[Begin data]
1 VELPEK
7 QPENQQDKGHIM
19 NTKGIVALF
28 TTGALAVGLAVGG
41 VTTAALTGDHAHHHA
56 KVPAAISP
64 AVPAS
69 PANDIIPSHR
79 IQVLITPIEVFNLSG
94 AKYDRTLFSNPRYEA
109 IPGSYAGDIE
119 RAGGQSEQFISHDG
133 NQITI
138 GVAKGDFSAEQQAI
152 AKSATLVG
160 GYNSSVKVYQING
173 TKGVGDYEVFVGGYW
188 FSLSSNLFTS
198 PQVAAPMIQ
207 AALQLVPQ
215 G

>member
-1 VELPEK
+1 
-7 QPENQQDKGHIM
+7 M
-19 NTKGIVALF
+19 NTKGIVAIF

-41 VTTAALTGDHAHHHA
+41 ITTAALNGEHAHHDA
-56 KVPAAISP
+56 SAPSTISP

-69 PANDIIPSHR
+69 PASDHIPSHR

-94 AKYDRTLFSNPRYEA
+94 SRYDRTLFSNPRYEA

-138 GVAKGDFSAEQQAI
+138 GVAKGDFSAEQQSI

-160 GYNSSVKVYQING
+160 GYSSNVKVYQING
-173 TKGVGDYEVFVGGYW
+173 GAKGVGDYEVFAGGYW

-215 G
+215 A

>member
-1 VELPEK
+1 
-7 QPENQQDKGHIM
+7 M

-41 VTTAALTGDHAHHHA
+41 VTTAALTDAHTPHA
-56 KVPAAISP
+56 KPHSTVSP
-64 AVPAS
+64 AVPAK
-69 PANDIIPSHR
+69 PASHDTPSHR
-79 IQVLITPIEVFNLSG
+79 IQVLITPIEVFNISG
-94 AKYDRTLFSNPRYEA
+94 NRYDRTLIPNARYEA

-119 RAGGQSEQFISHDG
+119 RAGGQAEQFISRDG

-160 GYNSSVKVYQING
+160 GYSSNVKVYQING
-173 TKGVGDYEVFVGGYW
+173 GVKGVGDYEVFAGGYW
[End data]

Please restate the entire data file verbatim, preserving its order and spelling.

1 VELPEK
7 QPENQQDKGHIM
19 NTKGIVALF
28 TTGALAVGLAVGG
41 VTTAALTGDHAHHHA
56 KVPAAISP
64 AVPAS
69 PANDIIPSHR
79 IQVLITPIEVFNLSG
94 AKYDRTLFSNPRYEA
109 IPGSYAGDIE
119 RAGGQSEQFISHDG
133 NQITI
138 GVAKGDFSAEQQAI
152 AKSATLVG
160 GYNSSVKVYQING
173 TKGVGDYEVFVGGYW
188 FSLSSNLFTS
198 PQVAAPMIQ
207 AALQLVPQ
215 G

>member
-1 VELPEK
+1 
-7 QPENQQDKGHIM
+7 M
-19 NTKGIVALF
+19 NTKGIVAIF

-41 VTTAALTGDHAHHHA
+41 ITTAALNGEHAHHDA
-56 KVPAAISP
+56 SAPSTISP

-69 PANDIIPSHR
+69 PASDHIPSHR

-94 AKYDRTLFSNPRYEA
+94 SRYDRTLFSNPRYEA

-138 GVAKGDFSAEQQAI
+138 GVAKGDFSAEQQSI

-160 GYNSSVKVYQING
+160 GYSSNVKVYQING
-173 TKGVGDYEVFVGGYW
+173 GAKGVGDYEVFAGGYW

-215 G
+215 A

>member
-1 VELPEK
+1 
-7 QPENQQDKGHIM
+7 M

-41 VTTAALTGDHAHHHA
+41 VTTAALTDAHTPHA
-56 KVPAAISP
+56 KPHSTVSP
-64 AVPAS
+64 AVPAK
-69 PANDIIPSHR
+69 PASHDTPSHR
-79 IQVLITPIEVFNLSG
+79 IQVLITPIEVFNISG
-94 AKYDRTLFSNPRYEA
+94 NRYDRTLIPNARYEA

-119 RAGGQSEQFISHDG
+119 RAGGQAEQFISRDG

-160 GYNSSVKVYQING
+160 GYSSNVKVYQING
-173 TKGVGDYEVFVGGYW
+173 GVKGVGDYEVFAGGYW